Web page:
Our autism house.

As the children are getting bigger we are out growing our lovely home and are currently waiting to move. 

This poses a number of issues. 

Starting over. 

We have spent years gradually accomodating autism in our home. Security for the unplanned  breaks for freedom. Managing surfaces to combat the sensory seeking climbs the numerous laminated words, symbols, instructions and safety reminders strewn around the house. These have all been added slowly as issues have arisen over the last 10 years since we moved in. 

When we originally arrived there were walls in different places, we’ve both added and removed external doors. The garden has been made secure and filled with swings, trampolines and yoga balls for Dylan’s sensory needs.

We have locks on the doors, both kitchen and utility to lock people out rather than in. The window in our bedroom is the only one upstairs without a restrictor on it so we have a lock on the outside of our bedroom door. Up high. So Dylan couldnt reach it.

We have restrictors in all windows to prevent Dylan falling out of them. He would spend hours climbing up and sitting on the window ledges and falling was a real risk. All upstairs windows are now bolted to only open with a 2 inch gap for ventilation. 

Our kitchen was the only way to access the lounge. Dylan would frequently attempt to open the oven; keen to have his food which he could smell but wasn’t yet ready. It was too much of a risk not to do anything about it so we had to redesign it so that there was alternative safe access to the lounge.

We have double bolts in the access to front garden. Many visiting professionals struggle to work out how to get out once in. 

We live on a quiet road but I know that if Dylan gets out alone he’ld head straight to the chip shop on the busy main road a two minute walk away. With no road sense the risks are huge. 

Dylan wears an ID wrist strap with his details on and all our neighbours know who Dylan is and that he wouldn’t be out alone. 

Our local police officer has a photo of Dylan and he is registered at the station as a vulnerable person so,  should he be reported missing, the usual ‘lets sit and see’ time does not apply. Alerts and resources would be sent out immediately to hunt for him.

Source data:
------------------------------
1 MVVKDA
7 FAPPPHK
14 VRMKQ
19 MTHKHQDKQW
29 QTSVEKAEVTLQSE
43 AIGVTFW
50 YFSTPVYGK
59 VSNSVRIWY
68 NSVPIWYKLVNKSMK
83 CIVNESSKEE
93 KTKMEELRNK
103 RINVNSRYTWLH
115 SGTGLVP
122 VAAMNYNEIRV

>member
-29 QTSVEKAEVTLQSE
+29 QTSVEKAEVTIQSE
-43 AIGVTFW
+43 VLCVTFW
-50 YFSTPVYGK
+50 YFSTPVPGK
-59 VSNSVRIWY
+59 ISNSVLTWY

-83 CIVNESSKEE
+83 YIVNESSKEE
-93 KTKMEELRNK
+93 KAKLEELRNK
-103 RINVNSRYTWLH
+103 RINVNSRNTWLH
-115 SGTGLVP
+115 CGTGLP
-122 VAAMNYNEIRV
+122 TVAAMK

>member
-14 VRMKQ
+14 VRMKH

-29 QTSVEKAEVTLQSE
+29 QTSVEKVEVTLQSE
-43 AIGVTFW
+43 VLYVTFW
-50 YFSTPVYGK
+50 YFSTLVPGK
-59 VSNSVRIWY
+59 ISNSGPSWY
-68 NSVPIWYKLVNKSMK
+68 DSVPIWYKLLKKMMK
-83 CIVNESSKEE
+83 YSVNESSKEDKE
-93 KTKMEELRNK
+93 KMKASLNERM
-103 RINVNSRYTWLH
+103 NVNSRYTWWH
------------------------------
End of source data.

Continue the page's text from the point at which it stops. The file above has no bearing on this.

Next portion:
Where we live our neighbours go that one step further to always keep an eye out for Dylan to ensure he is okay and alway wave good morning to us, ensuring we always feel part of the community.

The prospect of starting all this over as new. Without the time to assess for the need for locks and bolts, contingency plans, building up rapport with neighbours so they don’t mind our constant noisy home. To have to replace all of that feels overwhelming.

A home is more than a house. 
It’s a shame we’ve outgrown ours.

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3 thoughts on “Our autism house.

  1. Moving is overwhelming without the additional worries of a child with additional needs. I hope that your new home will be wonderful and that all members of the family will cope with the move. x

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  2. We’ve spent the summer considering the same,but for access reasons.After loads of thought we’ve come up with some solutions that should work for us(even if not fully supported by the OT!)I can’t imagine moving for all the reasons you’ve described,living with neighbours who know and support Pearl and don’t call social services when they hear screaming,because they know she is having her hair brushed,not being murdered,not something estate agents put in their particulars!So glad you started following our blog so that I discovered you and your family.Will be so interested to hear how it all goes x

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    • Hi. Thanks for your comment 🙂
      Good neighbours are hard to come by. We still haven’t moved yet but know it is imminent. We will struggle to find people who won’t complain about out continual noise, our 1am -4am sleeping pattern and the endless footballs over the fence into their rosebushes… having said all that, maybe we should stay put! 🙂

      Liked by 1 person

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